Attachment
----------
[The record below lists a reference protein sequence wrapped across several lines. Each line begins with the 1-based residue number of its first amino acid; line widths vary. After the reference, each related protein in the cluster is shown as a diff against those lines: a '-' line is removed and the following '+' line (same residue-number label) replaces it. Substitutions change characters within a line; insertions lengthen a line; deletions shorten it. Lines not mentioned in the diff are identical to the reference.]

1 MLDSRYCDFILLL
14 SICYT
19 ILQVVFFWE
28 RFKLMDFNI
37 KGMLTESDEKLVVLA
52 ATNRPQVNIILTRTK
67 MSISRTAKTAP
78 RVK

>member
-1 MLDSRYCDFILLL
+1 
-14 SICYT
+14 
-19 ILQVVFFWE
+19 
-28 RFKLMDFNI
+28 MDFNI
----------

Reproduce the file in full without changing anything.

[The record below lists a reference protein sequence wrapped across several lines. Each line begins with the 1-based residue number of its first amino acid; line widths vary. After the reference, each related protein in the cluster is shown as a diff against those lines: a '-' line is removed and the following '+' line (same residue-number label) replaces it. Substitutions change characters within a line; insertions lengthen a line; deletions shorten it. Lines not mentioned in the diff are identical to the reference.]

1 MLDSRYCDFILLL
14 SICYT
19 ILQVVFFWE
28 RFKLMDFNI
37 KGMLTESDEKLVVLA
52 ATNRPQVNIILTRTK
67 MSISRTAKTAP
78 RVK

>member
-1 MLDSRYCDFILLL
+1 
-14 SICYT
+14 
-19 ILQVVFFWE
+19 
-28 RFKLMDFNI
+28 MDFNI